08/06/2017 06:24 BST | Updated 08/06/2017 07:03 BST

The General Election Has Gagged Charities

Stephane Mahe / Reuters

The snap election that nobody expected has thrown up more than a few problems since April 18.

In 2014 a Lobbying Act, or the "charity-gagging law" as dubbed by some, was passed. It tightened the rules on campaigning in the run-up to elections. It was meant to limit corporate lobbying, and stop wealthy pressure groups and individuals from having undue influence on elections. That sounds fair enough.

But in practice it has been bad for British charities that want to speak out on behalf of the voiceless or powerless.

Lobbying Act rules are very confusing, and since it was introduced, the Act has had a chilling effect on charity campaigning. Social care charities told the Guardian last week that they were too afraid to speak out on Conservative social care policies until after the election. I'm worried that some charities that work on important public interest issues may have completely withdrawn from public debate in the run up to elections for fear of falling foul of this Act.

Can that be what anyone wants?

Last year, the government commissioned the Conservative peer Lord Hodgson to conduct a review of the Lobbying Act. The 'Hodgson Review' found that the right balance hadn't been struck between preventing some people having too much influence on the one hand, and placing an unreasonable burden on campaigners on the other. Lord Hodgson recommended that the Act should be changed to deal with this. So far, no action has been taken, and the Act has remained in full force.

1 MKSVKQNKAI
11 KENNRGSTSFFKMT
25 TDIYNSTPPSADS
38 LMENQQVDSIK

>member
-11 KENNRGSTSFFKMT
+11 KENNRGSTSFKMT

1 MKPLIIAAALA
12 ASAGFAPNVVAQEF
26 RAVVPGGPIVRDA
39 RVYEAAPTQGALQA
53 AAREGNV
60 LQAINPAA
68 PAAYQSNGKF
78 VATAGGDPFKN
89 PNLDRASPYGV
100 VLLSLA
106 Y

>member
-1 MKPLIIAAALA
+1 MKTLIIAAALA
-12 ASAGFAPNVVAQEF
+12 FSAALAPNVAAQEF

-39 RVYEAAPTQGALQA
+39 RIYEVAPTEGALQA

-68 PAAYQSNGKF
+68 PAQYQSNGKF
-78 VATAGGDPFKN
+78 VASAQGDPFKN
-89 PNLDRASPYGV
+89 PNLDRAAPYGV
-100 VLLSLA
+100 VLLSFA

The unexpected nature of this snap election has only exacerbated some of the more egregious elements of the Lobbying Act. At the moment, all campaigning for a year before a general election can potentially be caught by Lobbying Act rules. This is far too long, but at least under the Fixed Term Parliament act, charities thought they would know in advance when this 'regulated period' would start.

Soon after the election was called, the Electoral Commission announced that the 'regulated period' was retrospective, and had started in June last year. That has meant that charities like Friends of the Earth have had to go back and assess the campaigning we did long before anyone knew an election had even been called.

This is why more than 50 charities wrote to party leaders this week imploring them to fix a piece of legislation that is quite simply unfit for purpose. Action Aid, Christian Aid, Age UK, Wildlife Trusts, Amnesty UK, CARE and Sue Ryder are some of the 53 signatories from a broad spectrum of civil society who want to see the legislation changed.

We said in the letter that charities were "weighed down by an unreasonable and unfair law which restricts our ability to contribute fully to a democratic society".

Of course, lobbying in advance of elections does need to be regulated - we don't want wealthy interest groups having undue influence any more than anybody else does.

But the Lobbying Act as currently drafted is an absolutely ridiculous administrative headache that hugely hinders the work that we do. Friends of the Earth is committed to speaking out to protect the environment, and we won't let the Lobbying Act gag us. But someone has had to work almost full-time scrutinising everything we put out to decide whether it's caught by the Act, and that's not mentioning efforts of our hardworking finance team, costing out each website page and tweet. Smaller charities simply don't have these sorts of resources, and in many cases have just stopped saying anything at all.

The outgoing UN Special Rapporteur has recently published a report on his mission to the UK which is highly critical of the Lobbying Act, and recommends that it be reformed. In particular, he says the Act has a 'disproportionate effect on civil society...vis-à-vis business' - essentially that civil society, which works for the public benefit, is being gagged more than businesses working for private interests. Surely that's the wrong outcome?

Charities that work hard to represent the poorest and most marginalised people around the world are wasting time, money, and resources to ensure they do not fall foul of a pedantic law, or quite simply stopping themselves from speaking out. If the Lobbying Act is not overhauled as a matter of urgency it is our democracy that suffers.